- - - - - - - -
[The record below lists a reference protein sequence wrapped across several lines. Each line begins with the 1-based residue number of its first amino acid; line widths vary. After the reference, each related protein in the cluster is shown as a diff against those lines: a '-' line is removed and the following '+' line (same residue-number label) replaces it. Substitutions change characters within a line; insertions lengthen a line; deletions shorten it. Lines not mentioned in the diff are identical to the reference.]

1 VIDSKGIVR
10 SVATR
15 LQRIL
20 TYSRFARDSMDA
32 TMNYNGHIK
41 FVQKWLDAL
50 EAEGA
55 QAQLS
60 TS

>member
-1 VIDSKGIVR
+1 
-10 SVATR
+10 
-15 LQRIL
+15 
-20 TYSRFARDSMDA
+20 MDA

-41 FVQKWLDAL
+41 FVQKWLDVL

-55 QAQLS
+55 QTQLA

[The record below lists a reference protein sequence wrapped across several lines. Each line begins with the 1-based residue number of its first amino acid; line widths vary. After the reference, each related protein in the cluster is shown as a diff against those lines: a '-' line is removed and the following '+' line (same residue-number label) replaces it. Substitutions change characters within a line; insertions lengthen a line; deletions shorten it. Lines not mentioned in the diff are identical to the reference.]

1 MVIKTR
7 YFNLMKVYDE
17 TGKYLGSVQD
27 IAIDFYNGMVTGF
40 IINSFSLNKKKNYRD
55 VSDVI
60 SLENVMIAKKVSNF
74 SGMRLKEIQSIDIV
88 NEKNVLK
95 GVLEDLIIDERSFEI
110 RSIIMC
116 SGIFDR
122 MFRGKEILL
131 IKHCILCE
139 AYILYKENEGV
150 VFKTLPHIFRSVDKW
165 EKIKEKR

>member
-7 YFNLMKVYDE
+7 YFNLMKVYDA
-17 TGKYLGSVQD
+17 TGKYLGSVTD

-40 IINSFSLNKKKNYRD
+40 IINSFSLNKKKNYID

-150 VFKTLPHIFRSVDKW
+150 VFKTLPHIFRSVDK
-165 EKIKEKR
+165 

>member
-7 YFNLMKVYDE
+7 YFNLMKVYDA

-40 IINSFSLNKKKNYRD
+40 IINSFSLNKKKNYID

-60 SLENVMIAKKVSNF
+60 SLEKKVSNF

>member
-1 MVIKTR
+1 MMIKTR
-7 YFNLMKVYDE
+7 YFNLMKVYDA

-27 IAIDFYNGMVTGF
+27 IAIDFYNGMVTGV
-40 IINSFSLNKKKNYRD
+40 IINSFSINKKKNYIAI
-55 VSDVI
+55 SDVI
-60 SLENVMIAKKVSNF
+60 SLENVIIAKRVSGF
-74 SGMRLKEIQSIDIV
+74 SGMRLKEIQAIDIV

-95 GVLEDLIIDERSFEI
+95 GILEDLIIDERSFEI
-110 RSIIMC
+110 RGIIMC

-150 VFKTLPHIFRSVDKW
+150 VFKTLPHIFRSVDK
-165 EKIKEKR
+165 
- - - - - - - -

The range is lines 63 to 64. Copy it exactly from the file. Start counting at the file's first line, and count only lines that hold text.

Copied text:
-7 YFNLMKVYDE
+7 YFNLMKVYDA